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Isles fall 5-3 to Canadiens at Bell Centre

In their previous four games the Islanders masked some mistakes and stole some wins, but their flaws were exposed against Montreal in the team’s 5-3 loss at Bell Centre last night.

Although James Wisniewski chipped in with three points—one goal and two assists—the Islanders were lucky to leave Quebec with only a two-goal deficit.

“The first period was the same as the second and the third. We didn’t skate, we turned the puck over and we weren’t very sharp from the beginning,” head coach Scott Gordon said.

Indeed the Islanders got behind early, trailing 2-0 after a deflection in front from Mathieu Darche at 13:19 and a shorthanded goal from Travis Moen at 17:54 in the first period.

Wisniewski tallied his first of the night—a slapshot from just inside the blue line—to cut the Habs lead in half, but the Islanders gave a speedy and skilled Canadiens team too many chances on the other end.

“If you’re going to allow them to make skill plays all the time, they have some pretty good skill over there. They’re going to make them and create off it,” Gordon said.

After picking up his first assist of the night--John Tavares defelcted his point shot for a power-play goal early in the second—Wisniewski was the recipient of a nasty hit from Travis Moen along the boards.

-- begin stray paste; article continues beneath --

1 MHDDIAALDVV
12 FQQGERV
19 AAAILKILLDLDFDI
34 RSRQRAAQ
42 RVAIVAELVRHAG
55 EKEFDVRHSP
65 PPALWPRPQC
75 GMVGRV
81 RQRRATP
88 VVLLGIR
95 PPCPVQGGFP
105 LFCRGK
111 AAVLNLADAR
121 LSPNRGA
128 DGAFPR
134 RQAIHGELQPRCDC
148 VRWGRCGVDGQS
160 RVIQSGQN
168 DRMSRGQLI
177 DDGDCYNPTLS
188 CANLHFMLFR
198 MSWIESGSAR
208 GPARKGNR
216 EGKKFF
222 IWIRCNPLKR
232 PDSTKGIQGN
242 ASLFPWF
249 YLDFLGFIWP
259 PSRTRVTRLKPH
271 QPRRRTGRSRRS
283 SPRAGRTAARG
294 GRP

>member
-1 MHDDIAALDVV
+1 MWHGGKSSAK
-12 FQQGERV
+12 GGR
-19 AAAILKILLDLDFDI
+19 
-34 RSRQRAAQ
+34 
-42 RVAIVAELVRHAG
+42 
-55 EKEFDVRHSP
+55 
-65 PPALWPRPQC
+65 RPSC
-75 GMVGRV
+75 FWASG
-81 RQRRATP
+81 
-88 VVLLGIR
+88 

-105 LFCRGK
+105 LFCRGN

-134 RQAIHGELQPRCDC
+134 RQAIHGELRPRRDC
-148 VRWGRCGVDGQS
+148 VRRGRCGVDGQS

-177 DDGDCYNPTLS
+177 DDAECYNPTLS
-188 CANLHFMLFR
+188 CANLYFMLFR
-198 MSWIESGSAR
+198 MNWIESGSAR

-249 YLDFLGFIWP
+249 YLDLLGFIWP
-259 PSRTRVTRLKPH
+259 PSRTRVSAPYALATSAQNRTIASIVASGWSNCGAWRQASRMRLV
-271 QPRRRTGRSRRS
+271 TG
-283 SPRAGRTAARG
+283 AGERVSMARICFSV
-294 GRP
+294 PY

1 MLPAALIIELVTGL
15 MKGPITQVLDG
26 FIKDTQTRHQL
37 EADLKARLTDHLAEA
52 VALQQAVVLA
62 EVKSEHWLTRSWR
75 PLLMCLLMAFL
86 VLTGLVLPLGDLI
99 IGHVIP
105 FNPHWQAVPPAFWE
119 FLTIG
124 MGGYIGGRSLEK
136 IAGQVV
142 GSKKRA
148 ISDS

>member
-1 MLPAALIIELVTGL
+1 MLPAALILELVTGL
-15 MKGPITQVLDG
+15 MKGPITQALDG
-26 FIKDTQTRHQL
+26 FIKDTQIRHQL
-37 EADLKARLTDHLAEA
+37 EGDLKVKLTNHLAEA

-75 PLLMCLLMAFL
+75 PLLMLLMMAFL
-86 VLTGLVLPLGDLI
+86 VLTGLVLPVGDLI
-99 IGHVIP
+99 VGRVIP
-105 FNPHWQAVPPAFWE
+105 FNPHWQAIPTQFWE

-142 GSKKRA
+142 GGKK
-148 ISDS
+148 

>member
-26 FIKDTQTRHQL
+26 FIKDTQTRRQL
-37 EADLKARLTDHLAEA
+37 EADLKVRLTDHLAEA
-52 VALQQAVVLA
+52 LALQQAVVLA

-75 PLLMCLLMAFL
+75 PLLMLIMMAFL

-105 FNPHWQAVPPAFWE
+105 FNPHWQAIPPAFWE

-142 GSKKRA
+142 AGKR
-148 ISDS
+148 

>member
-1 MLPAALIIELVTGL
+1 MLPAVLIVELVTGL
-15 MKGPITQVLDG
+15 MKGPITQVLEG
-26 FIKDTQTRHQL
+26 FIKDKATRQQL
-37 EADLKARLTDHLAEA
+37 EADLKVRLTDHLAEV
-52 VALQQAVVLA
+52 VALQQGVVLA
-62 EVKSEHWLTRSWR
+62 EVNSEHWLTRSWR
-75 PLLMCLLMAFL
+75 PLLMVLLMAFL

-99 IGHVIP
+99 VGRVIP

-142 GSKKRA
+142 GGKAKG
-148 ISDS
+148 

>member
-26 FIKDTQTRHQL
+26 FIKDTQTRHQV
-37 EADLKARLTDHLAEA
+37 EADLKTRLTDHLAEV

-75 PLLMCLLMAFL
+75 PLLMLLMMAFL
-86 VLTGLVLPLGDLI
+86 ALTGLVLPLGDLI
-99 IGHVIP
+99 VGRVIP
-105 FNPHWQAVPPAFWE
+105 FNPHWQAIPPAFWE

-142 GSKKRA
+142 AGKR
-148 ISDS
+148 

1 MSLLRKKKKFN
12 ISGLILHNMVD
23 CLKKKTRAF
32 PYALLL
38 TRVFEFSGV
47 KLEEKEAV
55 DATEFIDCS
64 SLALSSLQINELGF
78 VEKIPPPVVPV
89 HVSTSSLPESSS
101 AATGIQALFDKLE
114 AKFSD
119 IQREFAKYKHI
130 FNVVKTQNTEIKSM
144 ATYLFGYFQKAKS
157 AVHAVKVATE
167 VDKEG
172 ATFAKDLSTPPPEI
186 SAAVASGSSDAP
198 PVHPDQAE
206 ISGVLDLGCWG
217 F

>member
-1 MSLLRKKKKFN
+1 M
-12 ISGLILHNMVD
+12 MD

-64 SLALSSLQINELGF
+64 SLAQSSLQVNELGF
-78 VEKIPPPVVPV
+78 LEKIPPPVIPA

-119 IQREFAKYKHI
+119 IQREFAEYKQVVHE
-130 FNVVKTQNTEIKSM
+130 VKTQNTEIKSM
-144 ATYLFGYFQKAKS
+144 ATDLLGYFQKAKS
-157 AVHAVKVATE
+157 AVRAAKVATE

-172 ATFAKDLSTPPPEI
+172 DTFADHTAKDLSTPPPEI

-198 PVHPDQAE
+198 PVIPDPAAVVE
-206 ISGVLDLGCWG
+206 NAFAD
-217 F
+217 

The 26-year-old defenseman spent several minutes face-down on the ice before skating off to the Islanders bench and returning to the game.

Although Moen apologized after the game, Wisniewski was still disappointed in the play and the call—a two-minute minor boarding penalty rather than a five-minute major and game misconduct.

“That kind of stuff, you paralyze guys. There’s no room in hockey for that. I’m in a defenseless position and you take advantage of that three or four feet from the boards? A minor penalty?” Wisniewski remarked. “That’s the kind of stuff that boggles my mind that they don’t crack down on stuff like that.”

Wisniewski wasn’t the only one who felt the Canadiens took unnecessary liberties during the game.

Goaltender Dwayne Roloson, who turned away 30 shots last night, was upset after Benoit Pouliot barreled into him in the crease during the third period.

“When we go down in a butterfly we’re in a vulnerable spot. Since I’ve been to Canada I’ve seen a lot of goalies getting ran and goals being counted,” said Roloson, who pounced on Pouliot after the play. “We have to be able to stop the puck and have the opportunity to stop the puck. If the referees aren’t going to take the onus I guess the players are going to have to.”

Although rookie Nino Niederreiter made a nice defensive play to stop Mike Cammalleri on a breakaway in the first period, the 18-year-old Swiss winger was held off the scoresheet in his all-important ninth NHL game.

Per league rules, the Islanders must now decide whether to keep him or send him back to his junior team to delay the start of his entry-level contract.

“The game had nothing to do with our decision. He wasn’t going to make or not make our team based on this game,” Gordon said. 

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